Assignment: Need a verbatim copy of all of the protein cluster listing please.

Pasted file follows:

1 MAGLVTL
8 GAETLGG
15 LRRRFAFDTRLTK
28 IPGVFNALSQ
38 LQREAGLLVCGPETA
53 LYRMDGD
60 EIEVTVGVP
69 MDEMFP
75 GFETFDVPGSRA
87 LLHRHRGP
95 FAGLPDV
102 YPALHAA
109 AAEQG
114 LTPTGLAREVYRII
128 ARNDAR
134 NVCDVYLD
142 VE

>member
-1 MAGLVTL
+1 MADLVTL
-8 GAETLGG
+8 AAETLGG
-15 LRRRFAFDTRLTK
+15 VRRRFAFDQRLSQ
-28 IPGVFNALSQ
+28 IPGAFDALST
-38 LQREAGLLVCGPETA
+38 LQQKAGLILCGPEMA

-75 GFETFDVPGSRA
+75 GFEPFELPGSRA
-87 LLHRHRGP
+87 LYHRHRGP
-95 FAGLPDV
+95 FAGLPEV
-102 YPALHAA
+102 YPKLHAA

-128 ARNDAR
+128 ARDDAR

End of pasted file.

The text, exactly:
1 MAGLVTL
8 GAETLGG
15 LRRRFAFDTRLTK
28 IPGVFNALSQ
38 LQREAGLLVCGPETA
53 LYRMDGD
60 EIEVTVGVP
69 MDEMFP
75 GFETFDVPGSRA
87 LLHRHRGP
95 FAGLPDV
102 YPALHAA
109 AAEQG
114 LTPTGLAREVYRII
128 ARNDAR
134 NVCDVYLD
142 VE

>member
-1 MAGLVTL
+1 MADLVTL
-8 GAETLGG
+8 AAETLGG
-15 LRRRFAFDTRLTK
+15 VRRRFAFDQRLSQ
-28 IPGVFNALSQ
+28 IPGAFDALST
-38 LQREAGLLVCGPETA
+38 LQQKAGLILCGPEMA

-75 GFETFDVPGSRA
+75 GFEPFELPGSRA
-87 LLHRHRGP
+87 LYHRHRGP
-95 FAGLPDV
+95 FAGLPEV
-102 YPALHAA
+102 YPKLHAA

-128 ARNDAR
+128 ARDDAR